You won’t have to pay for your scan photograph if you just want one copy. However, additional copies cost £8 each and you can pay for them with cash, credit or debit card at the machine in the foyer of  Hull Women and Children’s Hospital.

Can I bring my kids?

You can bring children along to your scan appointment but please bear in mind staff cannot be responsible for monitoring your children. If they are very young, we ask that you bring another adult to look after them.

We also ask respectfully that you restrict the number of children to two if possible as staff have struggled in the past when families have arrived with five or more children.

How can I make sure my baby gets the best start in life?

Start taking folic acid and continue for the full 12 weeks to help prevent neural tube defects such as spina bifida. Although the neural tube has developed by 12 weeks, it won’t harm either you or your baby if you continue to take folic acid in multi-vitamins beyond 12 weeks.

But don’t feel you have to take multi-vitamins. Providing you’re eating a healthy, balanced diet, there’s no need to spend your cash on supplements.  Make sure you’re eating plenty of fruit and vegetables – at least five portions every day. Fresh, frozen, canned, dried or juiced – they all count. Restrict starchy foods or carbs to around one third of your plate and go for higher fibre options like whole wheat pasta or brown rice. Eat protein foods every day such as beans, fish, eggs, meat, poultry and nuts.

How do I boost my chances of having a healthy pregnancy?

Don’t take either prescription medication or over-the-counter medicine without checking with your GP, midwife or pharmacist first. You’re unlikely to look pregnant at this stage so you’ll need to tell your GP or pharmacist if they don’t already know.

Get a flu jab. It’s perfectly safe and offers vital protection for both you and your baby.

Your breasts might ache so invest in a supportive bra. You could grow a full cup size over the next few weeks.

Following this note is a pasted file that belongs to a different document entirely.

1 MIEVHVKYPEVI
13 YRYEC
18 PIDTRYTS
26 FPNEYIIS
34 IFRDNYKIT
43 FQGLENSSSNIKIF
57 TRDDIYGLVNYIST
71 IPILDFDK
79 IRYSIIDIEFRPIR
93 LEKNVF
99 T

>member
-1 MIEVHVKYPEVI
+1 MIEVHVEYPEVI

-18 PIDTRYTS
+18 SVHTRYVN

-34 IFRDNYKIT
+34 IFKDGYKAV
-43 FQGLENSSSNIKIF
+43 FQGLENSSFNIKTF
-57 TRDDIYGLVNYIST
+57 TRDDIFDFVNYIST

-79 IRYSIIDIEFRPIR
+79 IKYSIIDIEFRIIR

Visit www.healthystart.nhs.uk to find out if you qualify for Healthy Start vouchers to buy milk, fresh or frozen vegetables from your local shops.

What shouldn’t I be doing?

Stay away from the cat litter tray as cat faeces are linked to toxoplasmosis, an infection deadly to unborn babies.

Don’t smoke. Even if you haven’t managed to quit before becoming pregnant, now’s the perfect time to stop and there’s plenty of support out there. Mums in Hull can text QUIT to 61825 or ring 247111 to book an appointment with a stop smoking advisor. You can also ask your GP for a referral to the stop smoking service. If you live in the East Riding, you can call 0800 9177752 or text quit to 60163 to access free support.

Don’t drink alcohol.

Cut back on caffeine as too much can cause a miscarriage or result in babies with low birth weights. It’s found in tea, chocolate, energy drinks and cola as well as coffee. The current guidance is to have no more than 200mg a day – the equivalent of two mugs of instant coffee.  Switch to decaf, fruit juice or water.

Don’t “eat for two”. There’s no need. Just make sure you’re eating a healthy, balanced diet.

Avoid swordfish or marlin while you’re pregnant and restrict oily fish like salmon, trout, mackerel and herring. And if you’re going somewhere exotic where shark is on the menu, avoid it.